How are human eyes able to detect the different curvatures of surface ? Basically how are the human eyes able to differentiate between a plane surface and a convex or a concave surface?
This is possible because we have two eyes. They furnish depth perception, which lets us perceive curvatures.
Even with only one eye, we can be fooled into believing a perfectly flat 2-D surface is curved in 3 dimensions by processing cues of color, shading and perspective based on experience. This is the reason that we can "understand" a painting or a printed picture as representing 3-dimensional objects when the rendering itself is strictly 2-dimensional.
So, curvatures can be perceived because we have stereoscopic vision and because we have image-processing programs running in our brains that help identify curvature.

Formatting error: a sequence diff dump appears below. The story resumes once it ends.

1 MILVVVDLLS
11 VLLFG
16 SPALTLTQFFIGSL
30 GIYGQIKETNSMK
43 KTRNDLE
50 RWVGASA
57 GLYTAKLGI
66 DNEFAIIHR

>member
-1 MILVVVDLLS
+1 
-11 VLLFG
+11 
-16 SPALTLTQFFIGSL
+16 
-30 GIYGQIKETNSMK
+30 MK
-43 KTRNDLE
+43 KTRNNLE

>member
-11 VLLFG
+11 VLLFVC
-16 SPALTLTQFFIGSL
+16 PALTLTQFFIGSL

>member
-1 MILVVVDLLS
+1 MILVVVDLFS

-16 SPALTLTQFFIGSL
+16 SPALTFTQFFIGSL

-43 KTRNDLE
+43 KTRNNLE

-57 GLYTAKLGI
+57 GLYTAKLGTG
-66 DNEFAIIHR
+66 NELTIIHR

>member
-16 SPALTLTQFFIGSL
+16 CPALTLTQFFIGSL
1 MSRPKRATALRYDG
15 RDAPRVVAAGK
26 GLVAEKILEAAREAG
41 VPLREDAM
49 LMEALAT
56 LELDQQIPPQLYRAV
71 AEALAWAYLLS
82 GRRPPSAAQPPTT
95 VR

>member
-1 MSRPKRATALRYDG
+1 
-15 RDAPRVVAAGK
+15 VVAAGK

Although stereoscopic vision can be useful for perceiving curvature of surfaces, in my experience shading (in the case of diffusive surfaces) is more important. Curvature in a specular surface is also easy to perceive using only one eye, because concave and convex mirrors impose different distortions on reflected scenes. Also, a person with vision in only one eye can easily learn to perceive curvature almost as well as a person with normal vision. Consider what you perceive when looking at a photograph of a curved surface. You perceive the curvature correctly most of the time, despite the fact that the photo was shot from a single point perspective. All that said, it's a bit easier to fool a single eye than a pair of eyes, into misinterpreting a scene. Bottom line: it is not so much a property of the eye or eyes that allows us to see curvature. Rather, it is our brain that makes it possible.